Thursday, May 05, 2011

Time for honest introspection

We have celebrated the news of the death of Osama bin Ladin - a man who masterminded the killing of 3,000 innocent Americans, and would liked to have killed far more - and our politicians have basked in the glow of success. The spies who found him, the soldiers who confronted him, and the commanders who organized and approved it all should be lauded.

But it is also time to be honest with ourselves. We must admit the discovery of Public Enemy Number One shows our intelligence capabilities in the Arab world are still inadequate. It has been 10 years since 9/11, and we have now learned that OBL spent six years in the compound where we was ultimately found and killed. Let me repeat that: SIX YEARS. And during all of that time, our best intelligence was that he was living in a cave along the Afghanistan/Pakistan border, probably constantly in motion. Instead, he was in a secure mansion, surrounded by family, living comfortably with all of the advantages of a modern life except telephone and internet.

After 9/11/2001, we learned that our intelligence services were hampered by an over-reliance on technology over human assets. We loved our gadgets and our gizmos, but hate doing the hard work of building relationships and developing allies. This discovery appears to indicate that nothing has changed in that vein. OBL understood this weakness and exploited it, by keeping gadgets far away. In the end, he fell because of human intelligence - his courier.

Soon, when all of the ceremonies are done and the medals have been awarded, we need to sit down and take a long, hard look at ourselves. Has anything really improved since 9/11/2001 in the areas of developing human assets in the Arab world by our intelligence agencies? (I doubt it.) Or does this great victory show an even greater weakness, that another enemy can exploit?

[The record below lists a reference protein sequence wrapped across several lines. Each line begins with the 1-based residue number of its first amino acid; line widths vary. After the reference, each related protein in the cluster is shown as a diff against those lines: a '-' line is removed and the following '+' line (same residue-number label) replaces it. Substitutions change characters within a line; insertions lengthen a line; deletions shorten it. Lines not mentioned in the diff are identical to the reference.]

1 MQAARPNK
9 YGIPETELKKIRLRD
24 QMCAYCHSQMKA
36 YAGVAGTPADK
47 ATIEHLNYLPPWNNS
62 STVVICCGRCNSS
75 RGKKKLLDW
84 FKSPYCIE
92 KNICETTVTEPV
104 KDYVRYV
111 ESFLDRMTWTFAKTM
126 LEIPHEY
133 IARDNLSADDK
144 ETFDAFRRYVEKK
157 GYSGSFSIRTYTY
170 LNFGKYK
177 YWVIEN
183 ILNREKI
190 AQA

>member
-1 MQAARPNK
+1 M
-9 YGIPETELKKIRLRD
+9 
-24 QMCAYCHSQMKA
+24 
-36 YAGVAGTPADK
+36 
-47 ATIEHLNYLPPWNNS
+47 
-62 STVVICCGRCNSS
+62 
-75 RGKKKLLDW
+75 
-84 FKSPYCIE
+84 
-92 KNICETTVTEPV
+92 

BH said...

This is the kind of incompetence that should bust all of the conspiracy theorists. If we can't even catch someone being sought by the entire power of the US military and all it's allies (minus Pakistan), how could we orchestrate some of the outlandish conspiracies that are being espoused?

CRCHAIR said...

I agree with BH. But as Rudy Giuliani said on the radio this week. These conspiracy theorists have no interest in the truth. Even if they had been brought Bin Ladon's body they would have come up with a theory like "That is just some other middle easterner with plastic surgery."

Elvia Chalmers/Dickerson-Summiel said...

I feel we need to rethink our entire defense mentality, but to say that is to be deemed a heretic. We spend fortunes on outmoded resources and we are unwilling to do the hard cutting of things we are emotionally tied to. Listening to the planning sessions and the inter agency communication that went into this endeavor, we may be headed in a new direction.

I don't have answers but I feel we need a fresh look at this thing. I believe we found him because there is fresh thinking at the top now. There is thinking, not just reacting, but that takes time and if you take your time and reflect, you get criticized for not moving fast enough.

We have so many antiquated ways of doing things, even the way congress functions. We have modern communication systems that could be used to effectively exercise state views without all of the fat cats sitting around in Washington. When they need to gather we have efficient means of transportation to allow them to quickly assemble. Imagine the money we could save if they remained closer to home where we could communicate with them routinely, look them in the face :-) Many more town hall meetings, then we could truly have representative government, not big interest government.

CRCHAIR said...

I agree that we need to rethink the way we do things. I think one good thing that has come out with this all is that no one important seems to be criticizing the President for waiting and preparing before going in to get OBL. The Seals practiced at least twice that we know of before the real thing.

I think the main attitude adjustment that we need to have is to no longer cling to the thought "Well if we give up now we are dishonoring the memories of those who died in (insert cause/war here)." We honor fallen American soldiers by doing what is best for the country that they loved. Sometimes, that includes reevaluating what is in our national interest or even admitting that we can make mistakes.